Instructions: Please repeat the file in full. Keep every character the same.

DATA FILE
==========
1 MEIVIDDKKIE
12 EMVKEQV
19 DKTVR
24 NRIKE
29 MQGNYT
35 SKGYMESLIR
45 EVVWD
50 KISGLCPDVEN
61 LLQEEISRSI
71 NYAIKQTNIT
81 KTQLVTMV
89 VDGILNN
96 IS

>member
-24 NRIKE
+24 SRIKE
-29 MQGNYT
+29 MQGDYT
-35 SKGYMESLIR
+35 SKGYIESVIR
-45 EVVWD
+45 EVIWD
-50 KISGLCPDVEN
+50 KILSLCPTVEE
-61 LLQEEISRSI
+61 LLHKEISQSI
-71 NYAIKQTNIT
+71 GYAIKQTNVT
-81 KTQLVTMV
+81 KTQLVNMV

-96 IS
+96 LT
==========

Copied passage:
1 MEIVIDDKKIE
12 EMVKEQV
19 DKTVR
24 NRIKE
29 MQGNYT
35 SKGYMESLIR
45 EVVWD
50 KISGLCPDVEN
61 LLQEEISRSI
71 NYAIKQTNIT
81 KTQLVTMV
89 VDGILNN
96 IS

>member
-24 NRIKE
+24 SRIKE
-29 MQGNYT
+29 MQGDYT
-35 SKGYMESLIR
+35 SKGYIESVIR
-45 EVVWD
+45 EVIWD
-50 KISGLCPDVEN
+50 KILSLCPTVEE
-61 LLQEEISRSI
+61 LLHKEISQSI
-71 NYAIKQTNIT
+71 GYAIKQTNVT
-81 KTQLVTMV
+81 KTQLVNMV

-96 IS
+96 LT